The automatic transmission of pertinent patient data from these mobile health technologies is propelling forward capabilities for cost-effective, efficient and successful remote patient monitoring, population management and patient engagement programs.
However, as telehealth and telemedicine capabilities continue to develop, the major hurdle for most providers is integrating and the mobile health data collected outside of the hospital back into the clinical story for use in the provision of care. In a value-based healthcare system, the key to better outcomes lies in data, and specifically, obtaining access to data generated outside of the provider setting.
Platform services will continue to be vital partnerships as healthcare systems are expected to quickly execute on all these initiatives simultaneously and successfully. Bottom line: The industry is transforming, and if you have not started talking about how to connect to those external data sources, then you need to start.
These emerging trends will continue to bind the landscapes of technology, healthcare, and business. The road set upon long ago by medical professionals and legislators is finally coming to fruition. The walls of interoperability are beginning to come down, investments are growing, partnerships are forming, and consumers are starting to take notice. We are moving towards a digital health revolution. We have the opportunity, the responsibility, and the honor, to align healthcare and technology innovation to exponentially improve our care system. It is a tall task, but we are off to a promising start.
With news that Richard Branson sees telemedicine as a decent investment opportunity, it raises the question of whether a dominant telemedicine model will emerge. That was one of the observations shared by Katerina Fialkovskaya, co-founder and managing partner at Boston-based OKM Capital.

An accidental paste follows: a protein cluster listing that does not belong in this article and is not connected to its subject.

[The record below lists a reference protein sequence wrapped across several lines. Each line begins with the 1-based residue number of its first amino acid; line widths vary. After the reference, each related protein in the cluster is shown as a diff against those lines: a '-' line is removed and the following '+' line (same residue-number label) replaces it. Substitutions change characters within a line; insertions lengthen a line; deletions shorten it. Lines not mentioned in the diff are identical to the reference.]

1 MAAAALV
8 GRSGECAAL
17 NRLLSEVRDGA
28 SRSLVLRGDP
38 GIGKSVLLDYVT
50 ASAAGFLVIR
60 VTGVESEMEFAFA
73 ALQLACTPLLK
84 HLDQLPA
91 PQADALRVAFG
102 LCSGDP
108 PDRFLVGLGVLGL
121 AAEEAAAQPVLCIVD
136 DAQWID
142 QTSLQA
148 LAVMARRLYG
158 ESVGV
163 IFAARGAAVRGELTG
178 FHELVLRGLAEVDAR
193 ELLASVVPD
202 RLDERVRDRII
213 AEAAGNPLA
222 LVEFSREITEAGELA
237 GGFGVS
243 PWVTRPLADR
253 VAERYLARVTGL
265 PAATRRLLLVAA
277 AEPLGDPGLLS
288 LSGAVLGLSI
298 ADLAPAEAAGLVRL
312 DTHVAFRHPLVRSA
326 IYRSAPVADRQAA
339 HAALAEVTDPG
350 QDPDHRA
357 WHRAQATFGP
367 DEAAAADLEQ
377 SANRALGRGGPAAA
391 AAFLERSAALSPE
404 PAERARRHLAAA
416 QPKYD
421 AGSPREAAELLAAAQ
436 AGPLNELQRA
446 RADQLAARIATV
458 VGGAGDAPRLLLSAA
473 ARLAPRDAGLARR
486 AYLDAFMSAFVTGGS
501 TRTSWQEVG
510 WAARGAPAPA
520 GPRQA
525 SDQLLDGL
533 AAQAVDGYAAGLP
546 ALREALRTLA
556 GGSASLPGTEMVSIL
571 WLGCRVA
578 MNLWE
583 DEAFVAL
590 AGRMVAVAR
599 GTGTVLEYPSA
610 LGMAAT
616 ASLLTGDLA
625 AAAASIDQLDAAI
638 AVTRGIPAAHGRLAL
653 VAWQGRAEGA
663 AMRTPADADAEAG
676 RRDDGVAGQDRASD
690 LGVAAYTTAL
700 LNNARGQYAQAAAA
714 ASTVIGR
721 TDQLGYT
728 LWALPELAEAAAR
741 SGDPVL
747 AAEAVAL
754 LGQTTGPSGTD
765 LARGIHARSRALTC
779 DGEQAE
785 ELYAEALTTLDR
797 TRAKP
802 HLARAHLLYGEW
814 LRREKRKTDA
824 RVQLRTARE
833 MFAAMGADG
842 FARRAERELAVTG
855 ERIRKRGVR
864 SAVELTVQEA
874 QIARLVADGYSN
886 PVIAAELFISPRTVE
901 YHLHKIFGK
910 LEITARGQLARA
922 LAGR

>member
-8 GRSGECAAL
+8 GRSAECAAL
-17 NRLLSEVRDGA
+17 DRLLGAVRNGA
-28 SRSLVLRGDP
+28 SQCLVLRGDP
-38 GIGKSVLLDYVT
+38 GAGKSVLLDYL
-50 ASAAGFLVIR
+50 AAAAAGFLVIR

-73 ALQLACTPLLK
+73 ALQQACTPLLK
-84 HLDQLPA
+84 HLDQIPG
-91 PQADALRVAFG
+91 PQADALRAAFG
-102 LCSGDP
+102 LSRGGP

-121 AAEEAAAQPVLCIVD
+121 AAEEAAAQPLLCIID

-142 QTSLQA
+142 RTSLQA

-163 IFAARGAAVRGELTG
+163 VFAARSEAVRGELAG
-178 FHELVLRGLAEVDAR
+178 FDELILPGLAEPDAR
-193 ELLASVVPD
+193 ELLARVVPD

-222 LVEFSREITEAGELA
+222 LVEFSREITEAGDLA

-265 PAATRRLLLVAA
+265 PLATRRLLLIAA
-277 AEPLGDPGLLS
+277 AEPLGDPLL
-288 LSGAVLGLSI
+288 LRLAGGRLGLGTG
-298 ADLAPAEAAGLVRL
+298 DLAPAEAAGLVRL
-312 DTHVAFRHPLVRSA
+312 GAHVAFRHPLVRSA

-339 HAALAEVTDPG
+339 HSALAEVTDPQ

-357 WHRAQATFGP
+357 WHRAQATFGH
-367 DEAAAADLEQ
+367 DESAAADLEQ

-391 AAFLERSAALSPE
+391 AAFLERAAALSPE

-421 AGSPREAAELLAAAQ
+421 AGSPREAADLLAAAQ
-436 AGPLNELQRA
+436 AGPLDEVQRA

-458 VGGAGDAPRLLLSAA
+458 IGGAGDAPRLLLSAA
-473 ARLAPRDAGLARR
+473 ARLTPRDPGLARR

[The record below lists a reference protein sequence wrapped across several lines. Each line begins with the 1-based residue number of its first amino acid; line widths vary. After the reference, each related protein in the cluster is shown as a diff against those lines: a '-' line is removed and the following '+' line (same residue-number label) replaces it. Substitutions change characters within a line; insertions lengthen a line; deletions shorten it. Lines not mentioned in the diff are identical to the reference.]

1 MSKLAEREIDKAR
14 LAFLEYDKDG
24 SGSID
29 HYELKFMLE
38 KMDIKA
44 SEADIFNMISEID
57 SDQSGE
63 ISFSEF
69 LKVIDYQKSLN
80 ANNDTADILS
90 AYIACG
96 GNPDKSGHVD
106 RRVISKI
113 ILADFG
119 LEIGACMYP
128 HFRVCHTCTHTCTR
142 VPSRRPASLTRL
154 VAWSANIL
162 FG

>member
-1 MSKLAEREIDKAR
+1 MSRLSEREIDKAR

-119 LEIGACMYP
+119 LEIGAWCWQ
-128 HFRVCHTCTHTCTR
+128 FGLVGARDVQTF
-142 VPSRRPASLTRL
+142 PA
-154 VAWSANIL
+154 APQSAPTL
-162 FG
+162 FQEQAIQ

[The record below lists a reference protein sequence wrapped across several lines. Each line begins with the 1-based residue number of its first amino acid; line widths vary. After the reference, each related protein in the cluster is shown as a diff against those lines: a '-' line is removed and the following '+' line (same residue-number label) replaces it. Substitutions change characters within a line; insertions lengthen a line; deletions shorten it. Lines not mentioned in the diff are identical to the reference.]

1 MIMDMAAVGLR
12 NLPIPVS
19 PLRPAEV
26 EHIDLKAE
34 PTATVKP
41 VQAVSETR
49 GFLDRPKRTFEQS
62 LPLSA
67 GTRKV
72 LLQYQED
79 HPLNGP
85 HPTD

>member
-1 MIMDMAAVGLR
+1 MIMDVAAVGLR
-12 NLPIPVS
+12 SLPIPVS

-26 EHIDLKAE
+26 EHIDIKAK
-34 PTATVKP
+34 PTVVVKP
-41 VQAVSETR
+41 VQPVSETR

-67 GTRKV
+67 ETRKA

She welcomed Branson’s entrance into the market last week and noted:
“The flow of investment into the space will certainly accelerate the process and help to figure out the winning model. Whoever is the winner, the benefits for the society, that mobile technology is to bring by disrupting the health care, are incomparable to the social network revolution.”
It’s too early to say which model will win, since familiarity with telemedicine will take some time before it works its way into the mainstream awareness. But here’s a sense of how some companies are approaching telemedicine models.
Web-based and mobile companies like Doctor on Demand, in which Branson invested, provide feedback to patients based on the symptoms they give. They tend to generate revenue from employers interested in whittling down healthcare expenses and whose employees tend to have high out-of-pocket costs. Users tend to get whoever is qualified to provide medical advice in their community. Some also offer the services to consumers for a flat fee, such as $50-$60.
What’s interesting is the scope for specialty medicine in this area such as dermatology. Dermatologist on Call is a direct to consumer mobile platform that lets users take a picture of a rash or mole and send it to the company and receive a response from a dermatologist in three business days. Second opinions are also another part of the model. MDLive recently partnered with Children’s Hospital of Pittsburgh to offer second opinions in pediatric cases. For $3,000 2ndMD customers can speak with two to five specialists, depending on their condition, after providing lab, test results and a physician’s assessment or recommendation for treatment a few days before.